Friday, April 18, 2008

First salmon season in 31 years?

Fish and Game to consider upper Salmon chinook fishing


By JASON KAUFFMAN
Express Staff Writer

An angler fishes for steelhead below the weir at the Sawtooth Fish Hatchery on the Salmon River. Next month, the Idaho Fish and Game Commission will consider a limited season for Chinook salmon on the same waters on the upper Salmon. The last time anglers could fish for Chinook in the Sawtooth Valley was in 1977. Photo by Mountain Express

Salmon anglers rejoice: Strong runs of chinook have prompted the Idaho Fish and Game Commission to consider the first chinook salmon fishing season on the upper Salmon River near Stanley in 31 years.

The commission is expected to consider the season on the upper Salmon and another on the South Fork of the Salmon River east of McCall in May, a Fish and Game news release states. The last time anglers could fish for chinook in the Sawtooth Valley was in 1977.

Local fly-fishing guide Zac Mayhew of Lost River Outfitters in Ketchum said a chinook season on the upper Salmon would be a boost for local tourist-related business.

"It would be a plus for all of us," he said.

Mayhew said he would consider heading to Stanley to fish for chinook if river conditions were low enough to allow fly-fishing.

Snake and Salmon river Chinook salmon populations were listed as endangered under the Endangered Species Act in 1994, and populations are at a fraction of their historic vigor.

In a vote in Boise on Wednesday, the Fish and Game Commission set the opening day for chinook fishing elsewhere in the state as Saturday, April 26. The season will open half an hour before sunrise on April 26 on portions of the Snake, Clearwater, Salmon and Little Salmon rivers. The chinook season on the Lochsa River in north-central Idaho will open May 24.

Additional information on the sections of those rivers that are open to chinook fishing can be found in Fish and Game's 2008-2009 Fishing Seasons and Rules brochure, or at the agency's Web site at http://fishandgame.idaho.gov.

According to the latest chinook counts from the Bonneville Dam reported yesterday, April 17, by Fish and Game, a total of 8,594 spring chinook salmon have passed over the lower Columbia River dam so far this year. The dam is the first of four major dams anadromous fish bound for Idaho must pass before they reach the mouth of the Snake River where four more dams await.

The figure compares to just 4,322 spring chinook that had passed the Bonneville Dam by the same date last year.

Numbers of chinook are also counted at the Lower Granite Dam on the lower Snake River. The dam is the last barrier anadromous fish must pass before entering Idaho.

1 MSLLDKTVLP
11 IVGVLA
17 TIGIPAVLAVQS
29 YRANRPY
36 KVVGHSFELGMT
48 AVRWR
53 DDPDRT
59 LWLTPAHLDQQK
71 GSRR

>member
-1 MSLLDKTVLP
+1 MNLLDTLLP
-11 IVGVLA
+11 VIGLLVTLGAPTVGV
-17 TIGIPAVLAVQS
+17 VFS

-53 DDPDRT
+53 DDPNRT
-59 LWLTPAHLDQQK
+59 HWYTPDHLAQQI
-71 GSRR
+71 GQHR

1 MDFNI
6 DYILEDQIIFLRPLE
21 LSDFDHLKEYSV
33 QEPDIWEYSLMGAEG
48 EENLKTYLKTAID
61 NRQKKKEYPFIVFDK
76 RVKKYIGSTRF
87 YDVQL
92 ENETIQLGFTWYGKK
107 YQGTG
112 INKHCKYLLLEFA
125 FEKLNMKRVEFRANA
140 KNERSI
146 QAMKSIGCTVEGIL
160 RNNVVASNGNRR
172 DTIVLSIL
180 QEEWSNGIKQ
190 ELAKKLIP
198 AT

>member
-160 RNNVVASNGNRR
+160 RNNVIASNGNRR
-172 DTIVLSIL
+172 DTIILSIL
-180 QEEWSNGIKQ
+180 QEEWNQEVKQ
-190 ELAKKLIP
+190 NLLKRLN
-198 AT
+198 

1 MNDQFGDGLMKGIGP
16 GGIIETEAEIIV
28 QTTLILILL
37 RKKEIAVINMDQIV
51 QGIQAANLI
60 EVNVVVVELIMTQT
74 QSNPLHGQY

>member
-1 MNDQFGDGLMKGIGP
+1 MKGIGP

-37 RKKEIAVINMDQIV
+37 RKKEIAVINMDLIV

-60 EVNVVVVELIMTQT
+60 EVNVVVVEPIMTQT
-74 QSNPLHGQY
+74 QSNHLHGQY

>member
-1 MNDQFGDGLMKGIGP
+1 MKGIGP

According to Fish and Game, very few chinook salmon have crossed Lower Granite Dam so far this year. By Thursday, only nine chinook had crossed the dam, compared to three the same date last year.

While the numbers of spring chinook crossing the Bonneville Dam peak around the middle of April, the peak at the Lower Granite Dam typically takes place around June 1, information provided on the Fish and Game's Web site indicates.

The commissioners set limits in the Clearwater River drainage, which includes the Lochsa, at two fish per day, with no more than six in possession. On the Snake, Lower Salmon and Little Salmon rivers the limits will be three fish per day, with no more than nine in possession. The statewide limit for adult chinook is 40 fish for the entire season.

Anglers may only keep hatchery chinook salmon, which have a clipped adipose fin, indicated by a healed scar. Chinook salmon with an intact adipose fin are considered wild fish and must be released by anglers immediately. Any salmon caught must be released or killed immediately after landing.

The rules have changed for jack chinook salmon this year. Jack salmon are young male salmon that return to spawn in their river of origin after spending only one year in salt water.

Fish and Game considers jack salmon as any Chinook less than 24 inches long. Anglers may keep up to two adipose-fin-clipped jacks per day and may have six in possession in addition to the adult chinook daily and total possession limits. Fish and Game doesn't require anglers to record jacks on their permit.

When the adult possession limit is reached, the angler must stop all fishing for salmon, including catch and release and for jacks.

Anglers must have a valid fishing license and salmon permit in possession to fish for salmon, except on Free Fishing Day, which is set for June 7. Nonresidents 14 years and older must buy a nonresident fishing license and salmon permit, a nonresident junior fishing license and salmon permit, or a three-day salmon license.

Consult Fish and Game's 2008-2009 Fishing Seasons and Rules brochure for additional rules, license costs and other salmon fishing information.






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